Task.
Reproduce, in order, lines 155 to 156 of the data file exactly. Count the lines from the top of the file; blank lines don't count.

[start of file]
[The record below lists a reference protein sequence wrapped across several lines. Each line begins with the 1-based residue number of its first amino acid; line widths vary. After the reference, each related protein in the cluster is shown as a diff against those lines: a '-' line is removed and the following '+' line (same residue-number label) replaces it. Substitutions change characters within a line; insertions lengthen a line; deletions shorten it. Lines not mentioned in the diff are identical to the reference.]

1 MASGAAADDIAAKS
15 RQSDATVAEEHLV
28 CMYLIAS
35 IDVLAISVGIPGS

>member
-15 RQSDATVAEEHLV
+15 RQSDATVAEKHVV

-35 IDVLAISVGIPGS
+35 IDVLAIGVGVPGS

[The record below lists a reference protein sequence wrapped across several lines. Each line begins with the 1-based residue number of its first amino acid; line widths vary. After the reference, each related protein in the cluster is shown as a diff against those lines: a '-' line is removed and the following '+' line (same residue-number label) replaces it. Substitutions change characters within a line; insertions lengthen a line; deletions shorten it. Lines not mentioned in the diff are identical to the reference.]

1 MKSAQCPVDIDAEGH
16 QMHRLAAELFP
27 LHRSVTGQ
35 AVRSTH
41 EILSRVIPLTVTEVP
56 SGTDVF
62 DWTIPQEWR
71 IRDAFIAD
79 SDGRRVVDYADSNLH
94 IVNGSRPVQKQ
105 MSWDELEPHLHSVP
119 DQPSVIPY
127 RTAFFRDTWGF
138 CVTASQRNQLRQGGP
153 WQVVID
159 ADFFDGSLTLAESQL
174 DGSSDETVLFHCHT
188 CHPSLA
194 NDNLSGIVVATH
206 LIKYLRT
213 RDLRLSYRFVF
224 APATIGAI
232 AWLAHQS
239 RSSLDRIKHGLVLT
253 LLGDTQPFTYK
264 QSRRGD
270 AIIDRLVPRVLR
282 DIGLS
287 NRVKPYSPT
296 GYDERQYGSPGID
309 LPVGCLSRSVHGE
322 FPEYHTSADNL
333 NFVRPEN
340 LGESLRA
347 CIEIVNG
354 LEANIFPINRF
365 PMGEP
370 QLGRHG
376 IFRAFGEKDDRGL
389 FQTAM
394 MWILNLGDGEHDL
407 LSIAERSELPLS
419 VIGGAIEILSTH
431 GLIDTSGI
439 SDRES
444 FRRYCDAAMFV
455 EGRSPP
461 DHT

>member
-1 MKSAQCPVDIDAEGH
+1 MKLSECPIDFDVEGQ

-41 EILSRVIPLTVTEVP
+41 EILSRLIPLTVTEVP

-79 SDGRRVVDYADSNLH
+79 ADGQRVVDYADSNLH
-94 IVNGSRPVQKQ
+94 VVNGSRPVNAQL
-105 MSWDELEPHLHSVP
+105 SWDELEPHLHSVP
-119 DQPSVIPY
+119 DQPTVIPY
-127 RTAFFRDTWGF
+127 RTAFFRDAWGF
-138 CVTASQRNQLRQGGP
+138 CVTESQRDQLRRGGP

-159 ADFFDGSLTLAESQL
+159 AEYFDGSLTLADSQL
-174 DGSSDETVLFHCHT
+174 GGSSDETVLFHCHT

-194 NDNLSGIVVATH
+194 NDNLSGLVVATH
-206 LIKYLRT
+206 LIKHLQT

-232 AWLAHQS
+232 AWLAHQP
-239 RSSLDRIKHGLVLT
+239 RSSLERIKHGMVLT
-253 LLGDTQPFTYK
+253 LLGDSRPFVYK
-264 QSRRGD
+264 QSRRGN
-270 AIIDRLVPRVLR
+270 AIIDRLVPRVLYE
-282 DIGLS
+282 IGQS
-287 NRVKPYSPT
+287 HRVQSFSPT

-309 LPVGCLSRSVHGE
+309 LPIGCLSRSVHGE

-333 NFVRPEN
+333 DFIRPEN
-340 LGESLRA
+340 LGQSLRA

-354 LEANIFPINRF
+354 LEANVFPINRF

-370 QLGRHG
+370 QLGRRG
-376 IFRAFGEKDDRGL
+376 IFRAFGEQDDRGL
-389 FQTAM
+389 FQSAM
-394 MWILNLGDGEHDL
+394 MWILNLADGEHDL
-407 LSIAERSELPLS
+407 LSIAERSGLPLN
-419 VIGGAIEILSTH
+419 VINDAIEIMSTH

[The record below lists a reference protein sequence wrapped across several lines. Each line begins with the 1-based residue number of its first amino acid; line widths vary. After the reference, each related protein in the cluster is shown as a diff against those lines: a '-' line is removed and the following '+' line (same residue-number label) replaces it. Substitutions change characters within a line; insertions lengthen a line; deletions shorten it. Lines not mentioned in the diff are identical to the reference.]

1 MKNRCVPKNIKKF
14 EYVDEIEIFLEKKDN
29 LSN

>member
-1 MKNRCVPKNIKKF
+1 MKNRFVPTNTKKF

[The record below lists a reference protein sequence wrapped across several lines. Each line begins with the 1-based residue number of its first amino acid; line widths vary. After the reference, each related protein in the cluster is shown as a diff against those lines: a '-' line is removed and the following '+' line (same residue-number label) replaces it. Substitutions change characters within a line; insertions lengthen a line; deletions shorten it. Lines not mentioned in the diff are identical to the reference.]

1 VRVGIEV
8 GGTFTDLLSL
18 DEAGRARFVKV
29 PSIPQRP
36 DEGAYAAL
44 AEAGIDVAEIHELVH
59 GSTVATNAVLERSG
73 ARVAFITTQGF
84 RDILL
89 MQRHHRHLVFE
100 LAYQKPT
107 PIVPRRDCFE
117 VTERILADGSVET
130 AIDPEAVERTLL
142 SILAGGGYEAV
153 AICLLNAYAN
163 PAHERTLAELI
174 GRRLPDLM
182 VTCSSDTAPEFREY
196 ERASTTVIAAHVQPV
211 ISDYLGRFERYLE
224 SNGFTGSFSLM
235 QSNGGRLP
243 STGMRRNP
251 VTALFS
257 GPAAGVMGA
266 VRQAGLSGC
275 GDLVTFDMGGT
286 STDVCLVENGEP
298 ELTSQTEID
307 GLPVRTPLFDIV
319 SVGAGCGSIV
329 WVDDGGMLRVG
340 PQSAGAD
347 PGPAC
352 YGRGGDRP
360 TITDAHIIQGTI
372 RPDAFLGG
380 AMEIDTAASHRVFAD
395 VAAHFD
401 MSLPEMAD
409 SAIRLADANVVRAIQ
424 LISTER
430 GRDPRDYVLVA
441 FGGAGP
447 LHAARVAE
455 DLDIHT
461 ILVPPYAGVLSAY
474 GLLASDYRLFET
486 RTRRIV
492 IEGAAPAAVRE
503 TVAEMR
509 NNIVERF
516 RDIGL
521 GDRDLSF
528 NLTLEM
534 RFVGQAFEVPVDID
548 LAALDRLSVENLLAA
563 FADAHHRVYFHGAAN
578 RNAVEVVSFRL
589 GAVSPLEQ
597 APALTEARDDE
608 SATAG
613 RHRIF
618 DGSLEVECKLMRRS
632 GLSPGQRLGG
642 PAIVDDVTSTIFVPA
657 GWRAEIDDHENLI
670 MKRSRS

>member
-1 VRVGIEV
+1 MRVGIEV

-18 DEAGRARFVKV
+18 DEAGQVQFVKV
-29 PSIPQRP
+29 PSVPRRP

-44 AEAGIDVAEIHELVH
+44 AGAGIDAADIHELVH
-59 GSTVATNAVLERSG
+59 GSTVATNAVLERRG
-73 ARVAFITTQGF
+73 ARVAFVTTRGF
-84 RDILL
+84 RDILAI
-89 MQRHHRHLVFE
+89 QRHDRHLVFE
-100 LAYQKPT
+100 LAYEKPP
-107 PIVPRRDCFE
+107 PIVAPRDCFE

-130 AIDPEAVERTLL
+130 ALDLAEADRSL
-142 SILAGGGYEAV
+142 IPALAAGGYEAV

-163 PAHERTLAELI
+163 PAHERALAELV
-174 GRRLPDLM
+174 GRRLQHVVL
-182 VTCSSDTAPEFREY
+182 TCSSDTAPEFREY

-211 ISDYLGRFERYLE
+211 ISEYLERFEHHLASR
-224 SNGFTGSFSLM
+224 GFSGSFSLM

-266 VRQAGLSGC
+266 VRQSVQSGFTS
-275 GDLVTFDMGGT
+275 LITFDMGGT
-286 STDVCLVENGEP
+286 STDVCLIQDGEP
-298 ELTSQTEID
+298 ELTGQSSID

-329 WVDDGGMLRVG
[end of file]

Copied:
286 STDVCLVENGEP
298 ELTSQTEID